All Hallow’s Eve..

by Evans Yonson

Barcelona – While the Philippines is now busy preparing for the annual All Saints’ and All Souls Days trek to the cemetery, I am here in Europe occupied with the holding of a Halloween party with a group of friends. There are really differences with how we look and respect our dead. This is my third 1st of November here in Spain but this is the first time that I’m attending a party.

The first time was in 2009. I went to Cemeteri de Montjuic with friends.  It was a very gloomy day and I regretted not bringing my ever dependable Nikon camera. So in 2010, I went back with another friend and this time I was ready to shoot any thing that fancied my eyes. That week in 2010, not only did I visit the Cemeteri de Montjuic (inaugurated in 1883), again but we went to yet another centuries old burial ground, Cemeteri de Poble Nou (opened in 1775). The second cemetery was a spur of the moment decision when Pope Benedict XVI visited Barcelona. I waited for two hours and I only got a glimpse of the “holy man” for less than a second. Both cemeteries are tourist destination sites. However, tourists are discouraged to take photographs in these graveyards as a sign of respect to the dead and for their families.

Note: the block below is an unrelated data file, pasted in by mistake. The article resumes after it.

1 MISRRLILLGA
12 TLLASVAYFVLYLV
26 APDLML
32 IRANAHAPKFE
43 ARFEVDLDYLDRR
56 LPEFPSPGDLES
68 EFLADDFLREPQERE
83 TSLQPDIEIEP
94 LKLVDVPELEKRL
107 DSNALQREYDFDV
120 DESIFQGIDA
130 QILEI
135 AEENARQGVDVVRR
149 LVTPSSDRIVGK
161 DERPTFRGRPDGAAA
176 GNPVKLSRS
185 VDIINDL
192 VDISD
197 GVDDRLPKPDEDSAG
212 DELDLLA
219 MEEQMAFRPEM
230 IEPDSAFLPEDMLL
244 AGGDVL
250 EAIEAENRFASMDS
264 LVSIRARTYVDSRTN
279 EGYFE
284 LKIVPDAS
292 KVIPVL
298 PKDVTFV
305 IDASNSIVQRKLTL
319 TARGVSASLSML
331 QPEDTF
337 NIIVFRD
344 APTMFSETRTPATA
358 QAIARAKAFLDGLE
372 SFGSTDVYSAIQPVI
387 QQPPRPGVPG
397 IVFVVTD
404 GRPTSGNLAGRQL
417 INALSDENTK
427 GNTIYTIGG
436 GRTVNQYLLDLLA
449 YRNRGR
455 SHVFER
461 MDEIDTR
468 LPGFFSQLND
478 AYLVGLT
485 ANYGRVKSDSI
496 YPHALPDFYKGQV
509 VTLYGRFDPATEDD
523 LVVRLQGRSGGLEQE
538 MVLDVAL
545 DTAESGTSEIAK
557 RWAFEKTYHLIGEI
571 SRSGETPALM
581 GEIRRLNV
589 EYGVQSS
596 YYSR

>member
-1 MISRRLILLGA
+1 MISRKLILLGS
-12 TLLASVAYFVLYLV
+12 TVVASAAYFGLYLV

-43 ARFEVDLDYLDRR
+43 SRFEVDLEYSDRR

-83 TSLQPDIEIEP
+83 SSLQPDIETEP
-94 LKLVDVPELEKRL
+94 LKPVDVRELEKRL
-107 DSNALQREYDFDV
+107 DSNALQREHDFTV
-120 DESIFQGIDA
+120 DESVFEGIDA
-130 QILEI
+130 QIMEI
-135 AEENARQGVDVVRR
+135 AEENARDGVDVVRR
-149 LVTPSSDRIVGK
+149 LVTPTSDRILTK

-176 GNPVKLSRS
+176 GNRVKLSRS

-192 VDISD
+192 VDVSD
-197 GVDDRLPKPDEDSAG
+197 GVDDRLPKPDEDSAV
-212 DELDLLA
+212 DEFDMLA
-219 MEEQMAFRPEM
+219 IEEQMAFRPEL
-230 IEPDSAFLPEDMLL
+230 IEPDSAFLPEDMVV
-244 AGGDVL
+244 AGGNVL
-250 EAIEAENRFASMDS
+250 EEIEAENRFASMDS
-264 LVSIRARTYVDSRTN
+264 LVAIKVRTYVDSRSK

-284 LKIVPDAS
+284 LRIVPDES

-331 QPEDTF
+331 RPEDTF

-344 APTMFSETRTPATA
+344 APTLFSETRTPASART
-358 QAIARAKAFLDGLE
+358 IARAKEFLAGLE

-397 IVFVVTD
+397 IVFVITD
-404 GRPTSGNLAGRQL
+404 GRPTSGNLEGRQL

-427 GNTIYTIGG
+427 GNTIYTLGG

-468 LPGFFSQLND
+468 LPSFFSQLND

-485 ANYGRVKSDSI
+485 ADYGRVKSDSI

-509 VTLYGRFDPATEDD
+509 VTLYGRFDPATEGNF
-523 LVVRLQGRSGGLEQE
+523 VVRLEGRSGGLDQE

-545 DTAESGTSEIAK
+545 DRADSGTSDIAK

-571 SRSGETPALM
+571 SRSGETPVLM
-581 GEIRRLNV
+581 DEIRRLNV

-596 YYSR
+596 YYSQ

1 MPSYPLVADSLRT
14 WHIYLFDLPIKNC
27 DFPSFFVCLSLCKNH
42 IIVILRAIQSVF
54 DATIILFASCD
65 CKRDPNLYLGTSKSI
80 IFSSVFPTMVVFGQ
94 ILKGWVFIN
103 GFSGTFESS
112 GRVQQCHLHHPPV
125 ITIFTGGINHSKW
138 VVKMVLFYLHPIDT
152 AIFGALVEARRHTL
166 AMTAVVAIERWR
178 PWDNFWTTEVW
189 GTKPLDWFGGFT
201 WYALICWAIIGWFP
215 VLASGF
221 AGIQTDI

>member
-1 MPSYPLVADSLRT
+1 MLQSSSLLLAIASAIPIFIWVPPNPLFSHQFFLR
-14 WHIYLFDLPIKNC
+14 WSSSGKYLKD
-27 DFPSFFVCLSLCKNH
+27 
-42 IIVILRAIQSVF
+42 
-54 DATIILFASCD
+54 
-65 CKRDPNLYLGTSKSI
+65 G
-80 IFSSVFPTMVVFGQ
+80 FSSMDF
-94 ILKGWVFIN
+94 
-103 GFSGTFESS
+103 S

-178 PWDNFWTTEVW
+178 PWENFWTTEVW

Cemeteri de Montjuic (November 2010).

What struck me most in these places are the people’s concept for preserving a public resting place. These are very well-kept and heavily guarded. You will never experience that eerie feeling like when you enter a public cemetery in the Philippines. You will never have that utter disgust over the pop music of Black Eyed Peas and Lady Gaga, the fiesta atmosphere (must be the Mexican influence), and the family/society dictated sleep over (complete with dining tables, sleeping bags and tents). In Barcelona, they have musicians playing classical music in almost every turn of these burial grounds. People whisper. They walk slowly. They move swiftly as if they are one with the air and the unseen immortals among them. Birds chirping. Winds blowing. A thunderclap may strike once in awhile. The cool breeze of the autumn sun.

Cemeteri de Poble Nou (November 2010).

The differences are perfectly crystal. The only common thing is the dead. No matter how we look at it. The Mexicans have their fun and still respect their dead. The Spanish (the Catalans, for that matter) have their peculiar ways, too. The Filipinos even more. It’s a celebration of life. Just like Holy Scriptures (Luke 12:19) said, “Take life easy; eat, drink, and be merry.” Epicurus, the ancient Greek philosopher added a phrase to this passage – “… for tomorrow we will die.”

Advertisements